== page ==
Our minds are marvelous things. How we think shapes who we are and how we live.
I’ve come across so many posts and articles by people who’ve had personal Renaissances during a season of Lent fasting from social media. One person wrote about discovering faith in God by giving up her smartphone for a year. By giving up on distractions, each of these people were able to give attention to more important things — creativity, the inner cry of their hearts, relationships, prayer, reading, etc.
When we limit the things going into our minds from the overload our brains are inundated with, we have time and space to explore all sorts of other good and true and beautiful things that so easily get crowded out.
Also, that old computer programming acronym comes into play: GIGO (garbage in, garbage out). If we’re putting junk inside our minds, we’re going to get junky thinking and junky living as a result. What I watch on Netflix. What I read online. What I listen to. Who I talk with. All of these and other inputs manipulate my mind for better and for worse. So, stopping listening to workplace gossip and stopping watching TV news are sure-fire ways to reduce the amount of stress in life.
The garbage we take in pollutes our inner environment. With what so many of us take in, I wonder who could live inside there? And who would want to?
And then there’s repetition. The more we do things, the more those things become engrained in who we are. They become pathways. They’re like a strip of lawn in a public place that gets beaten down by a constant flow of people walking over it. The things we repeatedly come back to shape our minds and therefore shape our behaviors.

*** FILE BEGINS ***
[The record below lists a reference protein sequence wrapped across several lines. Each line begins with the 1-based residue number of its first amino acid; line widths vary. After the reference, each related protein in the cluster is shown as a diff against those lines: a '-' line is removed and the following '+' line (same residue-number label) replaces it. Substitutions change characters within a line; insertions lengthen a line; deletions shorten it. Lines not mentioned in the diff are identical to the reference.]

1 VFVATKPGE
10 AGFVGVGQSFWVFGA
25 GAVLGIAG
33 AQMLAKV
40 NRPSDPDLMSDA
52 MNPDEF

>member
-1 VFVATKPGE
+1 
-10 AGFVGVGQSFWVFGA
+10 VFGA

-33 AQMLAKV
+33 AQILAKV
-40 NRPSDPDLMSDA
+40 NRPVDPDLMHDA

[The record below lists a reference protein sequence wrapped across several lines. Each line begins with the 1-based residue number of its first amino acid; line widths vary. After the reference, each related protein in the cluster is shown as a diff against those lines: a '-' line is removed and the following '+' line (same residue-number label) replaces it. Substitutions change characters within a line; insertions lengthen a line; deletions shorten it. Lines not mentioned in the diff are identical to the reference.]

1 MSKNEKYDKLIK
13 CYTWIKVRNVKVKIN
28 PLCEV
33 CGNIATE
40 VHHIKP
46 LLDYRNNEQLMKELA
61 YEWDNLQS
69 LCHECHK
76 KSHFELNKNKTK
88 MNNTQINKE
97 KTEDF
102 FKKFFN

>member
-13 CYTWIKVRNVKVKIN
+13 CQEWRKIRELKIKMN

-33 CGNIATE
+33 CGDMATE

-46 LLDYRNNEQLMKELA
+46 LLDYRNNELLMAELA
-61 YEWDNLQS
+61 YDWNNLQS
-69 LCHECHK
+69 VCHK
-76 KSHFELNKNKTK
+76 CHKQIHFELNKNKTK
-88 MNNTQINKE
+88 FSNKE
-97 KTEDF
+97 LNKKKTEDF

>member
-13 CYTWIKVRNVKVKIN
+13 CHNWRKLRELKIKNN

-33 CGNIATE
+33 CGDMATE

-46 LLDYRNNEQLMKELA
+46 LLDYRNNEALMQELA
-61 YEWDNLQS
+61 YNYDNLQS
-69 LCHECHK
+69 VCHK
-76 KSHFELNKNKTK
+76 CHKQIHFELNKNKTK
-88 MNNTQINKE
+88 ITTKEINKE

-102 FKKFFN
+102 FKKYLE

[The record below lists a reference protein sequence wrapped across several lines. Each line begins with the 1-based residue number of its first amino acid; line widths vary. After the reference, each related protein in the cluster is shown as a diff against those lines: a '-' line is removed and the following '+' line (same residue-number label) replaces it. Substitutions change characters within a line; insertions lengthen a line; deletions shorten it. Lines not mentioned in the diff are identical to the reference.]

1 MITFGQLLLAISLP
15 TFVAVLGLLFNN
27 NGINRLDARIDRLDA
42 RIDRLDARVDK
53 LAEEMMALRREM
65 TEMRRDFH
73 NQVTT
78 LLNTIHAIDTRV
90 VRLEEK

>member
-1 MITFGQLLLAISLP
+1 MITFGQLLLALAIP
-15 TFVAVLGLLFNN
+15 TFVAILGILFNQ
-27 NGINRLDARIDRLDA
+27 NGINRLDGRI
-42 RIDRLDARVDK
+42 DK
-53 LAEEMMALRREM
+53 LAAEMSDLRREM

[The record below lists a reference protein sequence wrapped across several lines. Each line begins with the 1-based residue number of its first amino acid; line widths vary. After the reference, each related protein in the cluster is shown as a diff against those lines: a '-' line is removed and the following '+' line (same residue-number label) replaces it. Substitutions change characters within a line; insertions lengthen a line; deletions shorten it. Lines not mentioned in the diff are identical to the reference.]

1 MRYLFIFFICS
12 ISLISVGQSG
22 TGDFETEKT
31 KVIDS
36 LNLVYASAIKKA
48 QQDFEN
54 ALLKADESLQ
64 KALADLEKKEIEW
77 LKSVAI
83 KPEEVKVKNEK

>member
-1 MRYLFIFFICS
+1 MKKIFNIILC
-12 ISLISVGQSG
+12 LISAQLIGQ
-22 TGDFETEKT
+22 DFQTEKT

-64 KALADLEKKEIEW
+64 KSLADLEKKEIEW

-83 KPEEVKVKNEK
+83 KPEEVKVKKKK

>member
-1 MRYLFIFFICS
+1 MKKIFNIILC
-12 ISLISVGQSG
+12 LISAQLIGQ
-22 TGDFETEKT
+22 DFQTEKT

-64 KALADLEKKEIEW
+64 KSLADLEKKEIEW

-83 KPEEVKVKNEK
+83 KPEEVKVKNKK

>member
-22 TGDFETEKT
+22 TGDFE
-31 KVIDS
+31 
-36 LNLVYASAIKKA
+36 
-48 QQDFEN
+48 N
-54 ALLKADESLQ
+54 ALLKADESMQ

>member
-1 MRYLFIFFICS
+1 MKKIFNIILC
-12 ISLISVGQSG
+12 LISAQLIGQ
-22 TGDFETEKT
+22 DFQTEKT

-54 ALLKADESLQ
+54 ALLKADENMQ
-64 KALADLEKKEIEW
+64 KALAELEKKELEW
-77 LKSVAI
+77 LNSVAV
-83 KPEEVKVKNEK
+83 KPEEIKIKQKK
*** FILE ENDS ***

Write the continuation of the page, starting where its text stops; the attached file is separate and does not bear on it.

What we do a lot, shapes how we think. And how we think shapes who we are. Doing becomes being by way of thinking.
Paul writes about this at the crux of his letter to the Romans. After 11 chapters of laying out his theology, Paul comes to his “therefore,” the point where all of this thinking is going to shape our doing. He writes:
Therefore, I urge you, brothers and sisters, in view of God’s mercy, to offer your bodies as a living sacrifice, holy and pleasing to God — this is your true and proper worship. Do not conform to the pattern of this world, but be transformed by the renewing of your mind. Then you will be able to test and approve what God’s will is — his good, pleasing and perfect will (Romans 12:1-2).
Paul starts with physical action: “offer your bodies.” He then moves to thought: “renew your mind.” This combination leads to true worship and transformed lives. And this pleases God.
Similarly, in Philippians, Paul lays out the things we out to think about:
Finally, brothers and sisters, whatever is true, whatever is noble, whatever is right, whatever is pure, whatever is lovely, whatever is admirable — if anything is excellent or praiseworthy — think about such things. Whatever you have learned or received or heard from me, or seen in me — put it into practice. And the God of peace will be with you (Philippians 4:8-9).